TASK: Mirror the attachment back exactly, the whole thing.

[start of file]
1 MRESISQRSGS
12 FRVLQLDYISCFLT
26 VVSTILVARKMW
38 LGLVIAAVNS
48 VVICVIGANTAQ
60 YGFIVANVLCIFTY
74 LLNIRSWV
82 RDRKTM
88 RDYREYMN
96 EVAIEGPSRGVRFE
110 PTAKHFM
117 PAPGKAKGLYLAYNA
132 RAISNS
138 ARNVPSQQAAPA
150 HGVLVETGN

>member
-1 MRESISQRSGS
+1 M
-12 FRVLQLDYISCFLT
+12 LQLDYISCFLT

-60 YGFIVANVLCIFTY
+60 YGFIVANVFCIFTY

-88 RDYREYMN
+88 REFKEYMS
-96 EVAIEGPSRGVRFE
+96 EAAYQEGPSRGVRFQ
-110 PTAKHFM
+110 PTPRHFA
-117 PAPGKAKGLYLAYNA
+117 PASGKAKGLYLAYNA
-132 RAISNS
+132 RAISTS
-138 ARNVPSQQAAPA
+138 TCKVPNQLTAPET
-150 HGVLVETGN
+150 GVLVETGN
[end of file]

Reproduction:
1 MRESISQRSGS
12 FRVLQLDYISCFLT
26 VVSTILVARKMW
38 LGLVIAAVNS
48 VVICVIGANTAQ
60 YGFIVANVLCIFTY
74 LLNIRSWV
82 RDRKTM
88 RDYREYMN
96 EVAIEGPSRGVRFE
110 PTAKHFM
117 PAPGKAKGLYLAYNA
132 RAISNS
138 ARNVPSQQAAPA
150 HGVLVETGN

>member
-1 MRESISQRSGS
+1 M
-12 FRVLQLDYISCFLT
+12 LQLDYISCFLT

-60 YGFIVANVLCIFTY
+60 YGFIVANVFCIFTY

-88 RDYREYMN
+88 REFKEYMS
-96 EVAIEGPSRGVRFE
+96 EAAYQEGPSRGVRFQ
-110 PTAKHFM
+110 PTPRHFA
-117 PAPGKAKGLYLAYNA
+117 PASGKAKGLYLAYNA
-132 RAISNS
+132 RAISTS
-138 ARNVPSQQAAPA
+138 TCKVPNQLTAPET
-150 HGVLVETGN
+150 GVLVETGN